Sitting on your butt in spandex for 2.5 to 3.5 hours biking as hard as possible may not seem appealing to most people. But at UCSB, a plethora of cycling enthusiasts join the cycling club team every year to compete against the best in the country.
Both mountain bikers and road racers comprise the UCSB cycling club team. Mountain biking season takes place in the fall, while the road racers compete from February to April.
Comprised of roughly 20 athletes, the coed road racing team competes throughout California in an effort to gain enough points by the end of the season to earn a berth to nationals, which are held in Northern California in April. To gain points, individual racers compete against other schools in the West Coast Collegiate Cycling Conference in three different events: road races, consortium and time trials. Teams of four can compete in time trials as well as individuals.
With the events lasting an entire weekend, members of the team can cover anywhere from 45-60 miles in a single race, which takes approximately 2.5 hours.
“When you first start out, you have to start slow, only going out 2-3 times per week,” graduate student Pete Hansen said. “It definitely becomes much more fun the better shape you are in.”
The team has performed well in its first two races this season, garnering enough points to place in a tie for eighth place in the WCCC.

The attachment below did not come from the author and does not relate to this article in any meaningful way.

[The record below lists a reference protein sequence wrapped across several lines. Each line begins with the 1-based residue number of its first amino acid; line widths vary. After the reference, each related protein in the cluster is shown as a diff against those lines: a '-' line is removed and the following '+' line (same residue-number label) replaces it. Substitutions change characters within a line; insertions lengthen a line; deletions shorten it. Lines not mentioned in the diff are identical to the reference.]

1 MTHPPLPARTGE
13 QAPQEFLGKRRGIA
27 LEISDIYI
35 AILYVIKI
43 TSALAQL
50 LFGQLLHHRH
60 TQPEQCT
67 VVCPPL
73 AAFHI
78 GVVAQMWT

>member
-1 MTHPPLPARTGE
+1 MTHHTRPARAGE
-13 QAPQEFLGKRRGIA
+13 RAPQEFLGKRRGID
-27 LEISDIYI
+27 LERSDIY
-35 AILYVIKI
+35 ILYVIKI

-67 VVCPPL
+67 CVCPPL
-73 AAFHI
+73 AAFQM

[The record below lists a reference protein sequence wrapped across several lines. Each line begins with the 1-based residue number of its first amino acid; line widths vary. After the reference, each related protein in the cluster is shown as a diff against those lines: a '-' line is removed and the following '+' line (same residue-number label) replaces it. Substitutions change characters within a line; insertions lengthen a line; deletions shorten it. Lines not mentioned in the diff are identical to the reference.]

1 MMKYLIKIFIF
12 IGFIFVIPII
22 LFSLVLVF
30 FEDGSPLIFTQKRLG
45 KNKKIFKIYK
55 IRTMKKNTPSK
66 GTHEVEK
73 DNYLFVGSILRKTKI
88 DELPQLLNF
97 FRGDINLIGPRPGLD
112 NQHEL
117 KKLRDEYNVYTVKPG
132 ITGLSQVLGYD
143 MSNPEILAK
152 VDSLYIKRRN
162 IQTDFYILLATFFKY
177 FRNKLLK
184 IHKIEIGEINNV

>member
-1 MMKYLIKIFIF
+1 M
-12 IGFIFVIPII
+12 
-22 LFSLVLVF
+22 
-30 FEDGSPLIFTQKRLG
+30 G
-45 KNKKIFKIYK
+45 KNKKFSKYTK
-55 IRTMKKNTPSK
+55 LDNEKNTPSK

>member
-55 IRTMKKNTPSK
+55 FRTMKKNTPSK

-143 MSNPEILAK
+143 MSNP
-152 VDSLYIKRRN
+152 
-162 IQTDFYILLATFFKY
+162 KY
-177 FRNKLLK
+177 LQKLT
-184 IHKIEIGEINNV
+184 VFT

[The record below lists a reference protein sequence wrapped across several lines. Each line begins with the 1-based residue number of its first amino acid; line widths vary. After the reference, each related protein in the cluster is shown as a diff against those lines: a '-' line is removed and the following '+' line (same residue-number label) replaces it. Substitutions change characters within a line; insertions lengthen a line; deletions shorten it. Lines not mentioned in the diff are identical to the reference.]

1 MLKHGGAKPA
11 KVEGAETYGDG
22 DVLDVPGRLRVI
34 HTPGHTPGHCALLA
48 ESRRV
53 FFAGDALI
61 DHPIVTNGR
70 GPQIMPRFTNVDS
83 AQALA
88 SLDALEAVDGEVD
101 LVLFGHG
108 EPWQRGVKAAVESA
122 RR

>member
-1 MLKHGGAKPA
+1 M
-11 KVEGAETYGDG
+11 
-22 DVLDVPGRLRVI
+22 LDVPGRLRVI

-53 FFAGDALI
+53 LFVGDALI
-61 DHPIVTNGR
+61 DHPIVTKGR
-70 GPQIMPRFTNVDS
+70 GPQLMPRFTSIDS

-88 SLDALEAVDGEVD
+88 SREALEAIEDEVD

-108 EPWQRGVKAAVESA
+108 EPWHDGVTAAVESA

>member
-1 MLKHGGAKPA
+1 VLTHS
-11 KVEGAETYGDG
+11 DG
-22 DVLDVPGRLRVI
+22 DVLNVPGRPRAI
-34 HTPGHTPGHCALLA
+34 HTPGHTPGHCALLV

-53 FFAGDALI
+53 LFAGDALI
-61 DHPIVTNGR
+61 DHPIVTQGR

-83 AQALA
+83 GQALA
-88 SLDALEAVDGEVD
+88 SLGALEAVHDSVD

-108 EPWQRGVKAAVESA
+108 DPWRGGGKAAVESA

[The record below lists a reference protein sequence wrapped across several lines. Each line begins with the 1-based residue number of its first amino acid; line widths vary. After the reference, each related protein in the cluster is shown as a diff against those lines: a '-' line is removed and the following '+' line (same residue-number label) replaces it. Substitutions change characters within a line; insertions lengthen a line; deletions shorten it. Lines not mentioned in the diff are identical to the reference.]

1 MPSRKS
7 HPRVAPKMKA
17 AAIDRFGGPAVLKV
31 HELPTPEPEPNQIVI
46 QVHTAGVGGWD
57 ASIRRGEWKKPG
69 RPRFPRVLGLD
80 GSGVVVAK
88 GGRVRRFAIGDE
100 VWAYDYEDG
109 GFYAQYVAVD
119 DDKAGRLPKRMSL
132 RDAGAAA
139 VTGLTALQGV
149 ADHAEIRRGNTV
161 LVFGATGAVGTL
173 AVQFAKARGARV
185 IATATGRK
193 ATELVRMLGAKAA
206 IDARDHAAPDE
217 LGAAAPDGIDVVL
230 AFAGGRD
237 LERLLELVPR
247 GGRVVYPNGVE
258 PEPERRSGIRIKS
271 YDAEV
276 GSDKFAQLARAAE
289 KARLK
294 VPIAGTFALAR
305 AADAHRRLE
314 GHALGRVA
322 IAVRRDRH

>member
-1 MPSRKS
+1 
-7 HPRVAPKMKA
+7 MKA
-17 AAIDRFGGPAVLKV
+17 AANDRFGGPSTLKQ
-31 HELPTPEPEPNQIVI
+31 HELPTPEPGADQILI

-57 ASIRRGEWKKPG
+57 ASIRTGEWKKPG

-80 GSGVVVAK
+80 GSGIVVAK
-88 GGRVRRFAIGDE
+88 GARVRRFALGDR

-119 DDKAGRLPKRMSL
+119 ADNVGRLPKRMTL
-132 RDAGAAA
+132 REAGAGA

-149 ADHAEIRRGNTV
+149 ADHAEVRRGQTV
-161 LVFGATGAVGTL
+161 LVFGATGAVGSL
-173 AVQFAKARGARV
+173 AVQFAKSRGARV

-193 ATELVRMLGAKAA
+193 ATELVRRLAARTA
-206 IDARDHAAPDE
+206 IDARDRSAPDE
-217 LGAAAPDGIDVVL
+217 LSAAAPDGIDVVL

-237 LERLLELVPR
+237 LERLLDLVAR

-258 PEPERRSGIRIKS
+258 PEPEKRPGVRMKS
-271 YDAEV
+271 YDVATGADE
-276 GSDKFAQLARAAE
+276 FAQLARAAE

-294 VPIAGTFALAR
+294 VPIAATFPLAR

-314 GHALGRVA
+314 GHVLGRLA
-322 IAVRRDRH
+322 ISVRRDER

Earlier this year, the mountain biking team performed exceptionally well, sending one athlete to nationals held Nov. 23-24. Two other cyclists finished in the top 30.
The road racers will face stiff competition this year from teams like Cal, UCLA, Cal Poly and San Diego State, but Santa Barbara expects great things in the future.
“We have a lot of aspiring freshmen,” senior co-president Brenton Taylor said. “But we also have some veterans, like graduate students Tom Katona and Pete Hansen, who do pretty well for themselves.”
After months of training over long distances and taking rides to Solvang, Carpinteria and other local cycling hot spots, the team is excited for the season to reach full swing.
“I’m looking forward to the Sea Otter, which is a noncollegiate competition that we are going to as a complete team. It lasts for four to five days, up in Monterey in April,” Hansen said.
Since the club does not have a coach, the team members work to assemble a training schedule that everyone follows to prepare for the racing season. Most of the training schedules have been passed down from previous years.
Unique from other sports, the cycling team fields a roster that includes graduate students. UCSB can field non-undergraduate members because most cyclists here don’t begin racing until they are in college. Several teams, including UC Santa Cruz, boast professional riders.
“I really enjoy being on a team and being able to ride with people that share an interest in taking cycling seriously,” Taylor said.